At the time, the StG44 was the only rifle to have a sight system where the sights sat a good distance above the barrel. The StG44 and the AK47 have the exact same sight system. The only difference noted is the AK series has an adjustable front sight post. When examining the muzzle of the StG44, note the threaded muzzle cap locked in place by a spring loaded detent and is identical to the muzzle of the AK47. The cyclic rate of the StG44 is approximately 500 rounds per minute compared to the approximate 750-800 rounds per minute of the AK47. The result is the StG44 is easier to control on full automatic and thus more accurate. Slight edge in powergoes to the Soviet 7.62x39mm. The felt recoil is similar with the StG44 being a little less than the AK47.

The gas system of the AK47 is identical to that of the StG44. The locking mechanism differs but the gas piston is the same. The SKS45 and the StG44 have the exact same locking mechanism. The claw on the bolt carrier catches the claw on the bolt, lifts the bolt out of the locked position allowing extraction, ejection, chambering and as the carrier moves forward, the bolt drops back to the locked position. Then when the carrier is fully forward, the bolt is in a locked position. This poses the interesting question of who copied whom? This design was used by Simonov in the Soviet Union on his 1941 accepted PTRS-41. The StG44 development began in 1942. Very close dates.

The legacy of the StG44 Sturmgewehr ended with the defeat of the Third Reich. But the theory of the StG44 would change the concept of the battle rifle forever. The AK47 on the other hand has had an extremely successful history. The AK47 has evolved in three phases and then the concept changed and the AK47 evolved to fit a new requirement. The initial AK47 rifles were made of stamped receivers. Industrial capacity of the Soviet Union did not permit this at its time of introduction. There was a major need for the rifle so the receiver was changed to a more simplified milled receiver. It is identified by an elongated milled groove above the magazine. Around 1954, the industrial situation changed in the Soviet Union, their manufacturing improved, and they switched back to the original stamped receiver decreasing the weight by approximately 2.5 pounds. This third generation rifle was called the AKM (Avtomat Kalashnikova sistemi Modernizirovanniyi) or Modernized Kalashnikov Assault Rifle. The AKM weighs approximately 7.92 pounds. Another change was the addition of a compensator, a simple 45 degree angle compensator that caused the gas from the rifle to force the muzzle down to reduce muzzle climb. The rear sight of the AKM has adjustment out to 1,000 meters.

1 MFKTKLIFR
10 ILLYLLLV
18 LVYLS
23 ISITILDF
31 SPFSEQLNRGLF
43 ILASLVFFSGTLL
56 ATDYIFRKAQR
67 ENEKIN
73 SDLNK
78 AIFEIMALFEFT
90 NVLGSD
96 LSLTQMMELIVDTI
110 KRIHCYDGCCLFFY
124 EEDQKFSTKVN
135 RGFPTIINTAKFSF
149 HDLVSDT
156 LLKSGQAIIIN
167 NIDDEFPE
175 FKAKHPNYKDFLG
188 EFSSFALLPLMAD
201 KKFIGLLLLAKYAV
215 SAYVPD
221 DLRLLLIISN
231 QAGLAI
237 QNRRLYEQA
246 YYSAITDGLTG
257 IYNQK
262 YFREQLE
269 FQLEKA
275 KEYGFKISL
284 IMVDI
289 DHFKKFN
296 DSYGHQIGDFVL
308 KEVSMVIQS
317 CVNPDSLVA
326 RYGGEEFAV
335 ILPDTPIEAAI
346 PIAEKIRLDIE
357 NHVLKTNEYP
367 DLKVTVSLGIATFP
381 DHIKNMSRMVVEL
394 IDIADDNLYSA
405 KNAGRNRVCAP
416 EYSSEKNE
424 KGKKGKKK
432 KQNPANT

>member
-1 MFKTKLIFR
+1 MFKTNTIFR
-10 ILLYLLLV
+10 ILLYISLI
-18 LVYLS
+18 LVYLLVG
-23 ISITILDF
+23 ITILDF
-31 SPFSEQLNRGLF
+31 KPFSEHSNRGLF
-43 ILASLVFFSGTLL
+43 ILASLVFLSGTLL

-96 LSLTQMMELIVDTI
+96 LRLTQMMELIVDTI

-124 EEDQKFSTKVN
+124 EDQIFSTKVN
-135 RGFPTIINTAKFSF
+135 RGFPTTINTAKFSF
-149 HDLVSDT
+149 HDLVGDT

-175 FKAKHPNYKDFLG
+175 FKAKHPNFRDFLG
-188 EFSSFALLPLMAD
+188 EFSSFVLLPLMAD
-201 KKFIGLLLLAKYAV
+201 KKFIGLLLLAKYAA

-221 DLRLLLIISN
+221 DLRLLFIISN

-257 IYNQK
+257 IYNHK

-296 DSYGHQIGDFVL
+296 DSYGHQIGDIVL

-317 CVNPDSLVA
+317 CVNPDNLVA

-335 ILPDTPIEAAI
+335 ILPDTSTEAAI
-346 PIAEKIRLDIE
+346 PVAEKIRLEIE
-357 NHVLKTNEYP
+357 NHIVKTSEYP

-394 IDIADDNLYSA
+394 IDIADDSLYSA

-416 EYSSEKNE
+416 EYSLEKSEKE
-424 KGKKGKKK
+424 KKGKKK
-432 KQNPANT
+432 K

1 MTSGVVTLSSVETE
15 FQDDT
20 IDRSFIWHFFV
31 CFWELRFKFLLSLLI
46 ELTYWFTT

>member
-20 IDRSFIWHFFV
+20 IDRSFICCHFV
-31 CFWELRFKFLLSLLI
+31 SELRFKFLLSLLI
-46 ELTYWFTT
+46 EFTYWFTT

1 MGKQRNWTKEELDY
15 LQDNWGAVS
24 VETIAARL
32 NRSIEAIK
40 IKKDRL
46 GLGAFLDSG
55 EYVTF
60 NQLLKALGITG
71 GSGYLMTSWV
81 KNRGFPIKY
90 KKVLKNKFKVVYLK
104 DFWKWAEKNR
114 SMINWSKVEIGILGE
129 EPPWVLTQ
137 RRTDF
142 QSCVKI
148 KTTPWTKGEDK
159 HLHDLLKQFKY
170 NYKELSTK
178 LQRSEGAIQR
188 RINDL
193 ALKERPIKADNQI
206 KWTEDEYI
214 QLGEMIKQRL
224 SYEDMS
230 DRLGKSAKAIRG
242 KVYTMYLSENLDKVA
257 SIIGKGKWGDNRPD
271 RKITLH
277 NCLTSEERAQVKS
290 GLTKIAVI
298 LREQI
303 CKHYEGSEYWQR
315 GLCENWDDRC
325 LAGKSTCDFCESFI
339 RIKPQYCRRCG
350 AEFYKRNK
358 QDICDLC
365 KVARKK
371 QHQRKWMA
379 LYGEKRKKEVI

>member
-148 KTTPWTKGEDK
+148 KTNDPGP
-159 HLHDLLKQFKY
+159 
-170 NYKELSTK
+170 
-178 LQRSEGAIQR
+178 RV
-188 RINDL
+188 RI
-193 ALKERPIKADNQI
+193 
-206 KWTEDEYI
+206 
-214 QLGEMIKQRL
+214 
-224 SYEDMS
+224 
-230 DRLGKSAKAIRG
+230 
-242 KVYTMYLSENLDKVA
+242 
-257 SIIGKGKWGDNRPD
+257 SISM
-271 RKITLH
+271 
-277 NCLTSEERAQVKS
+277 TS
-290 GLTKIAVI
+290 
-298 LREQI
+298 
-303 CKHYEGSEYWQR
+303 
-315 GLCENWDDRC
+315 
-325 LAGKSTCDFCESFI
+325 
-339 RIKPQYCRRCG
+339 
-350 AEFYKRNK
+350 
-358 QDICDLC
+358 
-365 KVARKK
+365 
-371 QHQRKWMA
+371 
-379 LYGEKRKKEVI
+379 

Another requirement was for a rifle that would be more compact, one which would be used by paratroopers, tankers and any other unit which would require a more compact rifle. The AKS47(Avtomat Kalashnikova Skladyvauyushchimsya Prikladom 1947) was developed. The AKS47 was a standard AK47 with an underfolding metal stock that was nearly identical to that of the German MP38/MP40 machine pistols. The AKS47 had a milled receiver and the later AKMS (Avtomat Kalashnikova sistemi Modernizirovanniyi Skladyvauyushchimsya) was merely the stamped receiver version. The overall lengthof the AKMS with the stock folded is approximately 26 inches.